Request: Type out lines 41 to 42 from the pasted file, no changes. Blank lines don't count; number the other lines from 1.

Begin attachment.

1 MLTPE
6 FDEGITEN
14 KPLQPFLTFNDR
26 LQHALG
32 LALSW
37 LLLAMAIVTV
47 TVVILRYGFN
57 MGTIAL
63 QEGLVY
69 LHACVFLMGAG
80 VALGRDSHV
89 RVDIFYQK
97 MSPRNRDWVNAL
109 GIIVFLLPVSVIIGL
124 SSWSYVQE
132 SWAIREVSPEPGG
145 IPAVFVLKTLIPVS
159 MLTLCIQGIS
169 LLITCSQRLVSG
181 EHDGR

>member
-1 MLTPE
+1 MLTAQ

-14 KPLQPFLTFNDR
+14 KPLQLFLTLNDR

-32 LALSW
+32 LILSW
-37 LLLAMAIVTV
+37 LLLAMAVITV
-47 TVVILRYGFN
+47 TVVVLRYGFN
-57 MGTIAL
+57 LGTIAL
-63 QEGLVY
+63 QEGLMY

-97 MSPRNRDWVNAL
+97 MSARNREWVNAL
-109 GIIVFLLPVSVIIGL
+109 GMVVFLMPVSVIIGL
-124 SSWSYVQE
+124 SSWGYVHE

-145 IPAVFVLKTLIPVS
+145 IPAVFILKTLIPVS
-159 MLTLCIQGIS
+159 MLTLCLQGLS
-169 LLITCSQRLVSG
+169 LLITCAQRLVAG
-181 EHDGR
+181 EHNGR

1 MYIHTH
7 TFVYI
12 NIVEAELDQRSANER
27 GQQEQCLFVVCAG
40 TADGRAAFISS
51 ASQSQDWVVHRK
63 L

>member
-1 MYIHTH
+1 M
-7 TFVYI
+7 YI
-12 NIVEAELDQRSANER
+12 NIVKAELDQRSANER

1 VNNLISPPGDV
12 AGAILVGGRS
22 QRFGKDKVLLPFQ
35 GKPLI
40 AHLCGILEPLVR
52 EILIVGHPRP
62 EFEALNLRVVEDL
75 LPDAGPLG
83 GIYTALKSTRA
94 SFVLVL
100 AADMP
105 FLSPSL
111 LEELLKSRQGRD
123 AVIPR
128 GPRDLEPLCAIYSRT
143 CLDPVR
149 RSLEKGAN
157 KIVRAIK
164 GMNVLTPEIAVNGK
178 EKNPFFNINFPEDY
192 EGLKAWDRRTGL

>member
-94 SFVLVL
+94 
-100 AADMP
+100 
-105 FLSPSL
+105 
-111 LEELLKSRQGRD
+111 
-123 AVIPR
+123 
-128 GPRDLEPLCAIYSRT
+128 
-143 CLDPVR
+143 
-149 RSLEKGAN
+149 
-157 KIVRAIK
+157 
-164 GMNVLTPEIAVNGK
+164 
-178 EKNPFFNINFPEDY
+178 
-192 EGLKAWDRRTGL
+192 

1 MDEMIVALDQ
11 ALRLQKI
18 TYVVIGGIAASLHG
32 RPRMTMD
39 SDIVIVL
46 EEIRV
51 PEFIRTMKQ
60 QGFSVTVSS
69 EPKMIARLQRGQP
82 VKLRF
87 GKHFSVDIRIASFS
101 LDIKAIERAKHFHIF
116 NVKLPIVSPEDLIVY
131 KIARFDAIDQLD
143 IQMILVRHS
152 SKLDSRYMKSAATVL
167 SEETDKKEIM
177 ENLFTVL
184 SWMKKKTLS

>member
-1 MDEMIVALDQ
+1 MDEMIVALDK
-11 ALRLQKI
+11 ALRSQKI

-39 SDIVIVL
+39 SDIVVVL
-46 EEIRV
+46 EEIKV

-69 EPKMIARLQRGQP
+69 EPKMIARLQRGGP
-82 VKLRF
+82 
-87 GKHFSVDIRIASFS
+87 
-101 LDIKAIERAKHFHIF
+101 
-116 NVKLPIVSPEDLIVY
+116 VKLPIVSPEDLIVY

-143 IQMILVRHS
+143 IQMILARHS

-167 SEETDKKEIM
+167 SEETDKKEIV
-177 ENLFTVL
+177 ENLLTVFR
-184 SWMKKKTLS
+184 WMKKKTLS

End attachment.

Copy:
+124 SSWGYVHE

-145 IPAVFVLKTLIPVS